5. Christ of the Consummation: The Testimony of the Four Gospels Vol. I by O. Palmer Robertson. This is a biblical theology book on the four gospels.

  6. The Family Worship Book: A Resource Book for Family Devotions by Terry L. Johnson. This appears to be a great family worship resource book. It has a few quick chapters on the how and why of family worship along with several samples and outlines to use and follow. It also has psalter in the back and a chart you can use to track the books and chapters that you have read with your family. I'm going to give it a go with our family and see how it works.

  7. Poetry of Redemption: An Illustrated Treasury of Good Friday and Easter Poems by Leland Ryken. This book pulls on poetry written through the ages that speak of Christ's glories. It also has some sweet illustrations from artists of old and short chapters providing background of the poems. I think I might read this to the children a night a week.

  8. Help! I'm Married to My Pastor: Encouragement for Ministry Wives and Those Who Love Them by Jani Orlund. This is not pictured above, and obviously, this one is for Laura.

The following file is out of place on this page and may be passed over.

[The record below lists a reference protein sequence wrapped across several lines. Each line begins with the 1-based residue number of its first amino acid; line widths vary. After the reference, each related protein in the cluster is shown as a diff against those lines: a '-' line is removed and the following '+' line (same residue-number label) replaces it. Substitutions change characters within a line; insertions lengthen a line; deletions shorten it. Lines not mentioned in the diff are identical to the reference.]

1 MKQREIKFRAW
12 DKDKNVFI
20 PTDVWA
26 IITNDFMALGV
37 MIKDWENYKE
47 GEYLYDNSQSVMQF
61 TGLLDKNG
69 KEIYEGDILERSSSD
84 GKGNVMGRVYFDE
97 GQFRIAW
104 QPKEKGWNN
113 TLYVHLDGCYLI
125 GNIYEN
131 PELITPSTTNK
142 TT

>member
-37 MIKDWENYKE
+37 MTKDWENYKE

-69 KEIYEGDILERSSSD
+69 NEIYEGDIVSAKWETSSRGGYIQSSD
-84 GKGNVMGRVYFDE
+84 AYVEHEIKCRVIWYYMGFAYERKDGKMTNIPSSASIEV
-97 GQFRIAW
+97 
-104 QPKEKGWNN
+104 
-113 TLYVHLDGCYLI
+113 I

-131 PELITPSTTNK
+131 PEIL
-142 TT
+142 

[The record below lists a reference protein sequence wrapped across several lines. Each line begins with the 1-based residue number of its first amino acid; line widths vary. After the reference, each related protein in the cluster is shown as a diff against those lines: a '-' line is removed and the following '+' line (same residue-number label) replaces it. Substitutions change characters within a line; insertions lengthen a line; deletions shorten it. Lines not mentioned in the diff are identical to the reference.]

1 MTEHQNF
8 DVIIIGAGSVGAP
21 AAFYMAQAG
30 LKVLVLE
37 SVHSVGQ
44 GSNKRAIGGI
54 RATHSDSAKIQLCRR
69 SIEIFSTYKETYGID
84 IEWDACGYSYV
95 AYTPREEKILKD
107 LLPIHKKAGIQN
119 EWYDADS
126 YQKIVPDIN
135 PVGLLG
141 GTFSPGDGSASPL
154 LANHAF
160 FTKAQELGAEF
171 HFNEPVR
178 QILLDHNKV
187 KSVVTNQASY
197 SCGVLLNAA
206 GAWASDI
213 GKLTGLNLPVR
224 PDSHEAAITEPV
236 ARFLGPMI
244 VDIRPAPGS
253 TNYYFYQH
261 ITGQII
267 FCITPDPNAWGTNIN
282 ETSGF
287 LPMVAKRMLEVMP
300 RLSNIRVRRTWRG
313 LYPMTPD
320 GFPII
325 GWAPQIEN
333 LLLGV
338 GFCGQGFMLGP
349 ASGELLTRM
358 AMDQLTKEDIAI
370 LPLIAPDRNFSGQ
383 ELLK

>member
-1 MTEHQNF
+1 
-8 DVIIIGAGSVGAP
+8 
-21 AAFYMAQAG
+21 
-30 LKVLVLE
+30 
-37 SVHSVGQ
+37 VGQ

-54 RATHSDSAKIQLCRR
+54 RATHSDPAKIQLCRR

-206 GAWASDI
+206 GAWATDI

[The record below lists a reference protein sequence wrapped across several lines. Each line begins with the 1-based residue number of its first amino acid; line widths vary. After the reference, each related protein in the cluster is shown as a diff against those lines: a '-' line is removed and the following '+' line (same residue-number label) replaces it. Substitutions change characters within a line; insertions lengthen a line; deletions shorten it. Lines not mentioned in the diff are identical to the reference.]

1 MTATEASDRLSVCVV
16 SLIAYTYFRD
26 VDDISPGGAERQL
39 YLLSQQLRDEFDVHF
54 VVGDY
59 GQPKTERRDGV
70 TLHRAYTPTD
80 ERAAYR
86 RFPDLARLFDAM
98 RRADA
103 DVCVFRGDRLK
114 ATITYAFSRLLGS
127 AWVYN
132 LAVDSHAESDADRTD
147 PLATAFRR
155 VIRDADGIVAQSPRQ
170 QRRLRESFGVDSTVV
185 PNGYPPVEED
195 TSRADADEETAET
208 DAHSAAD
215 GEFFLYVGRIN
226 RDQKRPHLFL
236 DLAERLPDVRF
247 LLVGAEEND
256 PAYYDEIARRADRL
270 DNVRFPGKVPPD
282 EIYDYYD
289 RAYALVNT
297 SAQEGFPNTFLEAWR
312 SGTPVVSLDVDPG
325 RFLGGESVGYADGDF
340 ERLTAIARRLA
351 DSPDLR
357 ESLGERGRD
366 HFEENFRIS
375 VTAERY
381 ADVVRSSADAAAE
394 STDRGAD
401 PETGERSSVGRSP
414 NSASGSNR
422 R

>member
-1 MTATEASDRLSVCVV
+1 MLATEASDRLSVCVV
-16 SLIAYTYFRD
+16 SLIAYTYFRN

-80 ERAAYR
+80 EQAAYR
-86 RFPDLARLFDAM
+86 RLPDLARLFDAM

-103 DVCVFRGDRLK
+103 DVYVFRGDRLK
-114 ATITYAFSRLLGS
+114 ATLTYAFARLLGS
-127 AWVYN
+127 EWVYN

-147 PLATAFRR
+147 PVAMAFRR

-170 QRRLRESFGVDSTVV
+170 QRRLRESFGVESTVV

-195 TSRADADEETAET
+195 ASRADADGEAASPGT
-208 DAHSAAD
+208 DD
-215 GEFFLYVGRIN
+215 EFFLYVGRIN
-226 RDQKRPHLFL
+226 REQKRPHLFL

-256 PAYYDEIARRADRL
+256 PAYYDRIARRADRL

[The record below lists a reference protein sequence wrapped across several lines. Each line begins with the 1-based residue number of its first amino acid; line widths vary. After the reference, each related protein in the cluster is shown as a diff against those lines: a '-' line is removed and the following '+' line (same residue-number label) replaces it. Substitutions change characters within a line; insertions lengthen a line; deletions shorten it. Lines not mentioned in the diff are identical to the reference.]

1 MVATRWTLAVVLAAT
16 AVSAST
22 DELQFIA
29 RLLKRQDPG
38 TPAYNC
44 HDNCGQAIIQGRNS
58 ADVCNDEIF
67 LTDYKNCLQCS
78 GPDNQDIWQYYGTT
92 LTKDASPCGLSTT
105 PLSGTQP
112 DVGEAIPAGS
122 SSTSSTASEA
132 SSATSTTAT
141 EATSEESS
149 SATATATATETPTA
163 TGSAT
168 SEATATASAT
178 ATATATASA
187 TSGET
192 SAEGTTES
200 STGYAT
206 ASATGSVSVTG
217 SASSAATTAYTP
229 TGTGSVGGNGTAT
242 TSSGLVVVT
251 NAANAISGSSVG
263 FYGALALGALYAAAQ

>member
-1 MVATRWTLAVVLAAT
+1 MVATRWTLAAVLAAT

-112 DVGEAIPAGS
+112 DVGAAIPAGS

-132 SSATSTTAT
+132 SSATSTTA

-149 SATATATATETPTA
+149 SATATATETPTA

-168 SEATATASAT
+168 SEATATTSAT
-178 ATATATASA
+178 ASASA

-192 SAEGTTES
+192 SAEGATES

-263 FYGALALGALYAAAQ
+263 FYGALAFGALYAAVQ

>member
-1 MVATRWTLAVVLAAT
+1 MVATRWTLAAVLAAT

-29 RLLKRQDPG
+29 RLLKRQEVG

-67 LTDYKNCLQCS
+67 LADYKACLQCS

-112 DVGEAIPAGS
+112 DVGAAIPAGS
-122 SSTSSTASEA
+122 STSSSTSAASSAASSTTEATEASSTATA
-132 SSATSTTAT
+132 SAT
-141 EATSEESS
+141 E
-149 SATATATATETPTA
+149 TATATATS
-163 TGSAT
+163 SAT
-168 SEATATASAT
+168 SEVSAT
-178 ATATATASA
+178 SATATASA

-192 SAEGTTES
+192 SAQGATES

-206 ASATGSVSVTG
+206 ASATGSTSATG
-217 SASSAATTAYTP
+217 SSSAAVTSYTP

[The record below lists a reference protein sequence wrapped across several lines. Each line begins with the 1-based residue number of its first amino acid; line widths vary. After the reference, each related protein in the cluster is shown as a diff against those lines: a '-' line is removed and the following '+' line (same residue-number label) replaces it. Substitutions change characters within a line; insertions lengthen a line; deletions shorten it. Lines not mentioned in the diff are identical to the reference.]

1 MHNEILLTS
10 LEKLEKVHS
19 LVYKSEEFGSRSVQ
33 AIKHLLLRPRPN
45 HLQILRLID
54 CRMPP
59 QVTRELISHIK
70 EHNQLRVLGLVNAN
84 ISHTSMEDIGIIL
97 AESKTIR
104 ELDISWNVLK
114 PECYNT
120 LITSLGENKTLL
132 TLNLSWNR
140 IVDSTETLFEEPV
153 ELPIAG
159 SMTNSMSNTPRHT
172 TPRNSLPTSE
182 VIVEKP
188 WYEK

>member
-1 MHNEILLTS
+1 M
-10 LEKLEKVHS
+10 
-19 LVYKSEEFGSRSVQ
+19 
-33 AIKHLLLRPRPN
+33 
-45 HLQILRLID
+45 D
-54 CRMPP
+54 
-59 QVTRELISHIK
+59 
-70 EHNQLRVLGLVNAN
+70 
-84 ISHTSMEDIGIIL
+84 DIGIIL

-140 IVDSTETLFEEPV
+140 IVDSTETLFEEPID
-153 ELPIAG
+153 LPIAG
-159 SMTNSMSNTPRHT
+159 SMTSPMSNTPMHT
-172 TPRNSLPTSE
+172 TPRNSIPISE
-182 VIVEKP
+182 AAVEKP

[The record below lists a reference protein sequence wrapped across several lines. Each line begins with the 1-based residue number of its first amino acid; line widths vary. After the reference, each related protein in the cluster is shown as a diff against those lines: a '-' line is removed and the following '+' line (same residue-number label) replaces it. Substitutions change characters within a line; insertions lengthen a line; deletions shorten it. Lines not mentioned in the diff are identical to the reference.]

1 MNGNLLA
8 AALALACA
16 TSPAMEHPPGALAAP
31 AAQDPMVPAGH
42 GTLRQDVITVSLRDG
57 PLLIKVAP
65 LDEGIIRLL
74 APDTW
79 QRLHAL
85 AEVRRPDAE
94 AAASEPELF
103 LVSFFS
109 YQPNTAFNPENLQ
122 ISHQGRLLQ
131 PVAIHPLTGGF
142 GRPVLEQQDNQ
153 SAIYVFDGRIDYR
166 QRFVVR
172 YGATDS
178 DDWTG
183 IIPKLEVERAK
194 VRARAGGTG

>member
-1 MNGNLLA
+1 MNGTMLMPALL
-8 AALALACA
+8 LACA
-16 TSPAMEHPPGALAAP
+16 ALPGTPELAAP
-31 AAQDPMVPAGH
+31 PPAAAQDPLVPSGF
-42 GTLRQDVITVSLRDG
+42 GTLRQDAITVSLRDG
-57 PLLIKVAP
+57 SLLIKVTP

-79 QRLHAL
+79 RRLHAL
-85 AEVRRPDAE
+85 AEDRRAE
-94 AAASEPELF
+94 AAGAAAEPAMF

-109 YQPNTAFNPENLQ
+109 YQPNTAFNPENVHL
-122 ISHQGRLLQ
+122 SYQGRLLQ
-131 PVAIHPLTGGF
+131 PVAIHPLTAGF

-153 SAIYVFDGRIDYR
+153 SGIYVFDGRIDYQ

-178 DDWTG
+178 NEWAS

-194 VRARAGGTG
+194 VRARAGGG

Books Purchased for the Church's Library


  1. Answering Speech: The Life of Prayer as Response to God by Daniel J. Brendsel. This book deals with our prayer life. The author focuses on to help those who may be discouraged by their prayer life to revitalize it. He attempts to get the reader "to enter into an expansive and exuberant life of response to the Father through the Son in the power of the Holy Spirit."

  2. Creeds, Confessions, & Catechisms: A Reader's Editions edited by Chad Van Dixhoorn. This is a book of historical creeds, confessions, and catechisms. This should make for a good reference book.

  3. For the Love of Discipline: When the Gospel Meets Tantrums and Time-Outs by Sara Wallace. This book is about discipling children. I think parents, especially mothers will appreciate this book, though your children may not.

  4. Teach Them to Work: Building a Postive Work Ethic in Our Children by Mary Beeke. This is another book for parents, especially mothers, that is aimed at helping to manage the household workload.